Prerequisites: PSY1001, PSY2101, and PSY2157
Psychopharmacology and neurophysiology, including the biological bases of behavior, basic classifications, indications, and contraindications of commonly prescribed psychopharmacological medications so that appropriate referrals can be made for medical evaluations and so that the side effects of those medications can be identified. Meets SB33 and BBS 4999.33 mandates for dual licensure in MFT and LPCC.

CPY5240  Psychodynamic Psychotherapy (2) (MSCP/MFT/LPCC)
Prerequisites: PSY1001, PSY2101, PSY2157, and CPY4225
This 2-unit course incorporates the current recommendations of SB33 and BBS 4999.33 BBS mandates for dual licensure in MFT and LPCC. Includes clinical overview of theoretical and empirical psychodynamic psychotherapy approaches and topics, including evidence-based practices. Approaches include Freudian, Jungian, Ego Psychology, Object Relations, Self Psychology, Developmental, and Relational perspectives. Specific topics surveyed may include the psychotherapeutic relationship; development of student/clinician qualities; developmental issues, relationships, and transitions and their impact on health; trauma and its treatment; and clinical practice issues for individuals with a range of diagnoses (including severe mental illness) such as assessment, diagnosis, treatment planning, interventions, and collaborative treatment practices. BBS 4980.37(a-5).

CPY5265 Diagnosis and Treatment of Addictions (3) (MSCP/MFT/LPCC)
Prerequisite: CPY4205
This course includes substance abuse, co-occurring disorders, and addiction; major approaches to identification, evaluation, treatment, and prevention of substance abuse and addiction; legal and medical aspects of substance abuse; populations at risk; the role of the support systems; and community resources. Meets SB33, BBS 4999.33 mandates.

CPY5275 Couples Psychotherapy (2) (MSCP/MFT/LPCC)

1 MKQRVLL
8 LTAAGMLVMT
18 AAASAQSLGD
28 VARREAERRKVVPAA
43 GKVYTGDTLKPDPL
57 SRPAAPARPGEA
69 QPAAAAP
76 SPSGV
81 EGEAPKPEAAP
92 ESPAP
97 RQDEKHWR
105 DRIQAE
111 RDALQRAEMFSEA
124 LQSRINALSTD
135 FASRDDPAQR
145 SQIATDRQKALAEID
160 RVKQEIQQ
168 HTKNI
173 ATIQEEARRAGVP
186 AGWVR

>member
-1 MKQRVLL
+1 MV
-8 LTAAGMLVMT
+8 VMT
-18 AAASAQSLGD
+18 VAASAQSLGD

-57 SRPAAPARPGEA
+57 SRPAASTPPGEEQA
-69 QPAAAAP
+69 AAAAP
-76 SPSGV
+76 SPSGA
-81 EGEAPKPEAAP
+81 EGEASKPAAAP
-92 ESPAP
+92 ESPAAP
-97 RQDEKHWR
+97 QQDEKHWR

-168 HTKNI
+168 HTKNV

Offers an introduction to psychotherapy with couples. Reviews effective couples therapy techniques, including object relations theory. Predictors of successful relationships, developmental aspects of couples relationships, cross-cultural issues, and the concerns of nontraditional couples are explored. Identifying domestic violence and spousal abuse and exploring techniques for preventing violence in the home as well as necessary interventions to ensure domestic safety are discussed. This 2-unit course reflects the current BBS recommendations and changes for the combined MFT and LPCC licensure process. BBS 4980.81 (e), 4980.40 (2) (3); meets SB33, BBS4999.33 mandates.

CPY5550 Crisis, Trauma, and Recovery (3) (MSCP/MFT/LPCC)
This course integrates a community-based approach to crisis theory, multidisciplinary responses to crises, emergencies, or disasters; cognitive, affective, behavioral, and
neurological effects associated with trauma; brief, intermediate, and long-term approaches; assessment strategies for clients in crisis; principles of intervention for individuals with mental or emotional disorders during times of crisis or emergency; or other clinical topics. Trauma-specific theories and approaches are integrated along with patient advocacy, collaborative care and referrals, and community resources with emphasis on strength-based and evidence-based approaches. Meets SB33; BBS4999.33.

CPY5560 Career Development Theories and Techniques (3) (MSCP/MFT/LPCC)
Career development theories and techniques, including career development decision-making models and interrelationships among and between work, family, and other life roles and factors, including the role of multicultural issues in career development.

CPY6992 Supervised Field Experience (3)
Prerequisites: CPY4210/4215, CPY4245
Offers supervised practicum hours that are not part of the degree or certificate program but that provide the opportunity for the collection of extra MFT field placement hours after the completion of 12 graduate units. Students meet with their University Field Supervisor by appointment after obtaining an approved field placement. Requires written approval by advisor. A practicum packet must be completed and signed by all parties to ensure that the site, student, and faculty are in agreement of the BBS and departmental requirements. BBS 4980.40 (b-g), 4980.42, 4980.43